The economic benefit to the region, and the entire East Coast, of raising the roadway cannot be overstated. It ensures that these ports will continue to thrive as larger ships become the standard mode of shipping.

Joseph LoBuono, P.E., is vice president and HDR's national technical director for major bridges. He was the lead designer for the design joint venture (DJV). Roger Haight, P.E., ENV SP, M.ASCE, is vice president and long-span bridge group leader for WSP USA in New York City. He served as the construction project manager for the project. Chester Werts, P.E., S.E., P.Eng., is a professional associate and senior bridge engineer for HDR. He served as the superstructure design lead for the project. Beth DeAngelo, P.E., is vice president and New York deputy area manager for WSP. She served as WSP's project director for the DJV. Christopher LaTuso, P.E., is vice president and New York/New Jersey transportation program manager for HDR. He served as HDR's project principal for the DJV.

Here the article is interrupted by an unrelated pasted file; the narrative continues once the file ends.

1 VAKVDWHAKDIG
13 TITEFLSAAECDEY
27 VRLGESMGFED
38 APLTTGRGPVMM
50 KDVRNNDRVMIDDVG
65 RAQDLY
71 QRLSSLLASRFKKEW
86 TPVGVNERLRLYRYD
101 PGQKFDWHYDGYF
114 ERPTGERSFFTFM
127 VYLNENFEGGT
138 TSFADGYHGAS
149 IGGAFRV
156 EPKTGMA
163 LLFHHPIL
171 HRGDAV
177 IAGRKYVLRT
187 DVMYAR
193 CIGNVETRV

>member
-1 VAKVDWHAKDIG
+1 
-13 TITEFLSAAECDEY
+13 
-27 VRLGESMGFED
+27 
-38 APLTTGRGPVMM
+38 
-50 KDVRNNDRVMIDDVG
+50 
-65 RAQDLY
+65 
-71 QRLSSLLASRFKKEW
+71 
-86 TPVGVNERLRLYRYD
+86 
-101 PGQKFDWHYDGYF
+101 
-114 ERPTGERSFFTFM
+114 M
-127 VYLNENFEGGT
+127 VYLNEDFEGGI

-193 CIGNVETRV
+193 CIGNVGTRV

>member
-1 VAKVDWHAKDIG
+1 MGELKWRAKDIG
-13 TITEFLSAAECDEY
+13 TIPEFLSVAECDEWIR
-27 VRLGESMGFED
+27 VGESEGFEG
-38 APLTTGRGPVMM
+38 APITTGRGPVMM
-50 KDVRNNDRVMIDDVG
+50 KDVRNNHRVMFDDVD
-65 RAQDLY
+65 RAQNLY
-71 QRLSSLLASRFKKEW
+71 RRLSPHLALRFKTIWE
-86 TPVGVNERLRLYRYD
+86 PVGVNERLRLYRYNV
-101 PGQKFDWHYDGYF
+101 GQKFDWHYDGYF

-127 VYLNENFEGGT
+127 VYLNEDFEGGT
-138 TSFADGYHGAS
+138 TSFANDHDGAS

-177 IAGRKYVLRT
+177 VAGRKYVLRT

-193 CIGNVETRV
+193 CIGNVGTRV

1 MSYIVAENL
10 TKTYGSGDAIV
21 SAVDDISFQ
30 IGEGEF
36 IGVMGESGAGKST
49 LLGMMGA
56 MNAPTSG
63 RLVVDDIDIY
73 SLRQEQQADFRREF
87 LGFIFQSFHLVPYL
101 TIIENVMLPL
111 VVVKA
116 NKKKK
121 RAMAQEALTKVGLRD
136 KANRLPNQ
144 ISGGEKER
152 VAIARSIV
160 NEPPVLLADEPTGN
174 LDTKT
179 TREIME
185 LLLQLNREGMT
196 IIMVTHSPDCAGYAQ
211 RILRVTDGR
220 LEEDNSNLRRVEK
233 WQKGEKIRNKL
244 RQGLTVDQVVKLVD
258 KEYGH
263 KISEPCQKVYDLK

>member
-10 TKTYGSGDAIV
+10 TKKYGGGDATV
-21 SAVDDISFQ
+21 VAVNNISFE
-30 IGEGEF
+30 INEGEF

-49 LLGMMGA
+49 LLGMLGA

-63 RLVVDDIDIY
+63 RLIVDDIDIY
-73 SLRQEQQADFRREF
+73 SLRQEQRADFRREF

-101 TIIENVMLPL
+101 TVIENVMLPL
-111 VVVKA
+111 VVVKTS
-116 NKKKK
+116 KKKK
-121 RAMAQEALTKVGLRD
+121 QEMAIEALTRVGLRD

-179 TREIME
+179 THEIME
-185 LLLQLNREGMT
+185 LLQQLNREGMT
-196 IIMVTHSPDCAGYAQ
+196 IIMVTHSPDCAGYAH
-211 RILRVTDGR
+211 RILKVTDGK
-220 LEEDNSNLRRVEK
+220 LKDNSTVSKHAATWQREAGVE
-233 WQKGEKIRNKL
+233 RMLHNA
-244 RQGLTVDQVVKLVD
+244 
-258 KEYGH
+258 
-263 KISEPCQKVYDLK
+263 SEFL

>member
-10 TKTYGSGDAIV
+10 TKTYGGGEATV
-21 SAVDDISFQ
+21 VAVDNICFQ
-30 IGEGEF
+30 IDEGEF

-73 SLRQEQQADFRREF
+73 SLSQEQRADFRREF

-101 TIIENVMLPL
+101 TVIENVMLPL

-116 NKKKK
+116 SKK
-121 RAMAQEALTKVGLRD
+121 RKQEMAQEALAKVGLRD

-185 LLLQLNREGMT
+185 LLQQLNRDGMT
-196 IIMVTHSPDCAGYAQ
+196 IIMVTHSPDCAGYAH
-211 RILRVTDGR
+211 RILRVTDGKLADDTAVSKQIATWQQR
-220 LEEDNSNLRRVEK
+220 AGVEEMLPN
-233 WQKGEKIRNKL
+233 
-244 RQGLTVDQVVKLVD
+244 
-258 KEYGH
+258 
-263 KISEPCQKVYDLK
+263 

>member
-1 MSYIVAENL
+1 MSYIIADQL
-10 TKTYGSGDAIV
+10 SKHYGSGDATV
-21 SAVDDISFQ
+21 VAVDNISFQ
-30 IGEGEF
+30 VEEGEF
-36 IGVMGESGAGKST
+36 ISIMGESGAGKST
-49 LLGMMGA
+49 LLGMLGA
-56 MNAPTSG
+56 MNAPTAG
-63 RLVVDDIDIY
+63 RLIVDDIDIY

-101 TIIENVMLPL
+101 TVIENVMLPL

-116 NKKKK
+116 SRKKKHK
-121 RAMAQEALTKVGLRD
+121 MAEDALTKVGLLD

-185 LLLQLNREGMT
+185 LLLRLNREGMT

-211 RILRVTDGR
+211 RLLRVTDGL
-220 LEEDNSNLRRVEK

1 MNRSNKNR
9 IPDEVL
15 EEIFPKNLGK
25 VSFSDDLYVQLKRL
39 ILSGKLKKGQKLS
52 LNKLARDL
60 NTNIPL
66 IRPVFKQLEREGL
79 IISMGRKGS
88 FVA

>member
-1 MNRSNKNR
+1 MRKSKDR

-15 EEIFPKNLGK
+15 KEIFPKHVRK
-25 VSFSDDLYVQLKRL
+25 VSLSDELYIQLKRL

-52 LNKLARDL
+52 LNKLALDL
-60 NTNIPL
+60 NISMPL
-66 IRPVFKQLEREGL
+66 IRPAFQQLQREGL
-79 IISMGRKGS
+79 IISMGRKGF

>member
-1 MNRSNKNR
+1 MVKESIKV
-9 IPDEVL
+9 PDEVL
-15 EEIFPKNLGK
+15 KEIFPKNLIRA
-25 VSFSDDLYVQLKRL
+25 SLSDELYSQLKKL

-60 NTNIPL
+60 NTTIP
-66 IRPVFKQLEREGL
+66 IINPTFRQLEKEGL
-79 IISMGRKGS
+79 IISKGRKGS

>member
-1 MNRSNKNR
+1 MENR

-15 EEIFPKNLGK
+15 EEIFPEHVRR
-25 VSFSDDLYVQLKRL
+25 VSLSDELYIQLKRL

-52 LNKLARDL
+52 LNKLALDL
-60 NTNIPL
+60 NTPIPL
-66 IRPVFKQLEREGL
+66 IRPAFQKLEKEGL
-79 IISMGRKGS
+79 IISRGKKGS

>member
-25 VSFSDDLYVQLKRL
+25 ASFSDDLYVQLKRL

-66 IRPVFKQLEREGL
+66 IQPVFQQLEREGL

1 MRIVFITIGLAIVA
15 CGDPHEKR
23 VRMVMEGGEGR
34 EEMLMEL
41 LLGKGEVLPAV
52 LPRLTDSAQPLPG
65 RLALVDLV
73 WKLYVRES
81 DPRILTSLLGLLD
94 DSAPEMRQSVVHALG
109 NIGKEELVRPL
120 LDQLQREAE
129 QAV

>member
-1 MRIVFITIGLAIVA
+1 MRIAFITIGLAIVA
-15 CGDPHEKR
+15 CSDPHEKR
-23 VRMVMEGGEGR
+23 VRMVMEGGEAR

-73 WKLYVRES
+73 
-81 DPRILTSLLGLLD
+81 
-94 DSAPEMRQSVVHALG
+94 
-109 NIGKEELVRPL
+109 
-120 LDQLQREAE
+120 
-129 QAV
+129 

Owner  Port Authority of New York and New Jersey, New York City 
Designer HDR/WSP USA, a joint venture, New York City
Engineers of record Joseph LoBuono, P.E., Newark, New Jersey, and Paul Nietzschmann, P.E., New York City 
Construction joint venture (general contractor) Skanska Koch and Kiewit, Queens, New York
Precast concrete  Bayshore Concrete Products, Cape Charles, Virginia
Steel fabricator Cimolai, Porcia, Italy
Posttensioning supplier Schwager Davis, San Jose, California
Electrical consultant  Arora Engineers, Philadelphia
Mechanical/plumbing consultant HDR and WSP, New York City

© ASCE, Civil Engineering, November, 2018